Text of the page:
From adrenaline sports to cute animal encounters, Lapland has it all. Here’s how to plan the ultimate Arctic adventure while squeezing in a visit to see Santa
Despite being only three- to four-hours’ flight from most of the UK, Lapland feels like another world entirely. This enchanted realm of snow-tipped pine trees and glittering lakes is not a country but an informal region covering northern Finland, northern Sweden and northern Norway (and parts of Russia, too).
Mostly situated within the Arctic Circle, this traditional home of one of the world’s oldest surviving cultures, the Sámis, is also a vast natural playground offering incredible winter experiences, whether you’re travelling solo, for a romantic weekend or on a family holiday. Here’s some inspiration to help you plan an unforgettable Arctic adventure.
Northern Lights viewing
Whether you choose to believe in the legends or the science behind nature’s most astounding light display, the Aurora Borealis is an enchanting spectacle nonetheless. Sightings are never guaranteed at any given time, but particular hotspots include Kiruna in Sweden and Saariselkä in Finland. Many hotels have special Northern Lights viewing rooms from which to keep watch, such as Arctic TreeHouse Hotel in Rovaniemi, Finland, and Iceland’s Hotel Rangá. Some even have staff who will call you in the night if they appear while you’re sleep. There are also igloo snow cabins and other forms of accommodation with views of the night sky from your bed.
Finland’s deep snow makes it a fun place for adrenaline-fuelled adventures, including winter quad-biking, snowmobiling, and skiing and snowboarding. Among the best ski resorts in Lapland are Levi in Finland and Dundret in Gällivare, Sweden. Most organised adventure activities have age limits but don’t always exclude bringing along younger participants — for instance, some snowmobile safaris take younger children in a snowmobile-towed trailer.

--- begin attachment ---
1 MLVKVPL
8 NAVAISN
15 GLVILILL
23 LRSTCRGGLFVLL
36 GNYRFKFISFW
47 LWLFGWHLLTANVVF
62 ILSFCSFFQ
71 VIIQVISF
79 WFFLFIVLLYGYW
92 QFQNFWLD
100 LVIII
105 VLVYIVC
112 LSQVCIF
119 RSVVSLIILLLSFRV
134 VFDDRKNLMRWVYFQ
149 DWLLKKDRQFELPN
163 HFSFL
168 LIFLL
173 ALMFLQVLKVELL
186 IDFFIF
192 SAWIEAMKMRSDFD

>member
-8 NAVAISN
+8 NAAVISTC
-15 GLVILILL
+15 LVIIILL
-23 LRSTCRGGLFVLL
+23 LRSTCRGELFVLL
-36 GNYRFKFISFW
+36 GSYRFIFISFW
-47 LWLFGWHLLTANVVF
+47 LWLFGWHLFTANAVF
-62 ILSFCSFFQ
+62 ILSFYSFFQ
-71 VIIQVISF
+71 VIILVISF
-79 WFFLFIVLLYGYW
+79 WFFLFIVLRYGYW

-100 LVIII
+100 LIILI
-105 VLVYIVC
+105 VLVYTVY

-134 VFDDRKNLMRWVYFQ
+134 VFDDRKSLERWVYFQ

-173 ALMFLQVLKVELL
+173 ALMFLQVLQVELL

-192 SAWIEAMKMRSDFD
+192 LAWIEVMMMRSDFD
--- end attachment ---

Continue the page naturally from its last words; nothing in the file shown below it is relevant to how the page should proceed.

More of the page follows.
Lapland is a gastronome’s delight, with local highlights such as reindeer, moose, salmon and berries making up a vast natural pantry. In winter, you can even take part in ice-fishing and catch the ingredients for your own dinner. Lapp villages have traditional markets where you can sample wares like dried reindeer meat. Also unmissable is a mug of warm cloudberry, lingonberry or blueberry juice to revive you after your wintry adventures.
Lapland doesn’t have any coastline, so you won’t spot any polar bears (which are Arctic mammals) in the wild. For that you’ll need to head to Finland’s ethically run Ranua Wildlife Park, where you’ll also see other endangered Arctic species such as minks, wolverines and sea otters, plus bears, Arctic foxes, owls, moose, musk oxen and reindeer.
You might also sign up for a leisurely reindeer-pulled sleigh ride, but for a faster, more exhilarating experience, book a husky sledge ride (some of which give you the opportunity to cuddle adorable husky puppies) or a horse-riding sortie in the snow. And at the Arktikum Science Centre in Rovaniemi, you can add an enriching cultural element by exploring the role of nature and animals in Sámi mythology.
Any winter holiday to Lapland where there are kids in tow isn’t complete without a visit to see Santa and his elves. Major venues for Father Christmas encounters are Tomteland (Santaworld) in Mora in Sweden and SantaPark in Rovaniemi. There’s also plenty in store for older children in Lapland, including tobogganing (Saariselkä has fabulous one-mile and four-mile runs), snow-shoeing, snow-hockey and snow sculpture.